John Joe Hegarty

25th September 1897 – 6th June 1973



John Joe Hegarty was born on 25th September 1897 to his parents Patrick Hegarty, a market gardener and Elizabeth Hegarty (nee Walsh) originally from Grenagh, Co. Cork

As a boy and young man John Joe had many interests including G.A.A with St.Finbarr’s, road bowling and was also involved with the Cork National Hunt Club.



With the establishment of the Volunteers in Cork, like many young men in their twenties and younger, he joined and became immediately active.

Whilst an active Volunteer and member of H Company 2nd.Battalion 1st.Cork Brigade he took part in many of the major raids and ambushes in the city and environs.



In his parents home at ‘The Laurels’ he developed an arms dump where bombs, landmines and even croppy pikes were made and stored.

A Market Gardener by trade he was able to travel around the city freely making deliveries to markets and importantly to R.I.C. Barracks without arousing suspicion.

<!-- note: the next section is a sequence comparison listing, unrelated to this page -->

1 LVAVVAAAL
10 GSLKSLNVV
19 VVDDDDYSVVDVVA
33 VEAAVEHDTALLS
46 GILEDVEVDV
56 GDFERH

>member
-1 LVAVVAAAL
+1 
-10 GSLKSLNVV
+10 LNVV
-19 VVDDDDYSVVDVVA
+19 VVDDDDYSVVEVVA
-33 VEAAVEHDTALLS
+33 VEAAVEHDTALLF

This enabled John Joe to gather vital information.



Following the death of his close friend Joe Murphy, after a hunger strike, John Joe removed his body from the prison cell.

Inside the coffin he placed a tri-colour over Joe’s body and had the lid bolted tightly to prevent its removal. He was also in charge of the Guard of Honour at the funeral.



Like his sisters he took the Anti-Treaty side during the outbreak of the Civil War. In December 1922 John Joe was arrested and threatened to be shot unless he gave up his commanding officer Sean Mitchell’s whereabouts.

Post war, like many Anti-Treaty Volunteers travelled to the United States. On his return in the early 30’s, at his father’s request, he took over the Market Garden Business.



Once home he revitalised his passion for sports. He was involved in the acquisition of land for St.Finbarr’s G.A.A club, along with the Manning family and financial support of Conn Neenan.

At the A.G.M. of the Pouladuff and Bishopstown Coursing Club in 1933, John Joe was elected onto the committee as the Assistant Field Marshall.

Actively involved in National Service during ‘The Emergency’ years 1939-1945.

In 1963 plans and drawings for a new memorial in the Republican Plot were discussed in The Laurels .John Joe was very proud to be an organiser.



He married his wife Elizabeth Allen on 1st June 1937 and they raised their family in the Laurels.

John Joe passed away suddenly on 6th June 1973 and as an officer in the Old IRA ‘H’ Company 2nd Battalion 1st Cork Brigade, he was given a full military funeral at the family grave in St Joseph’s Cemetery Tory Top Road, Ballyphehane, Cork.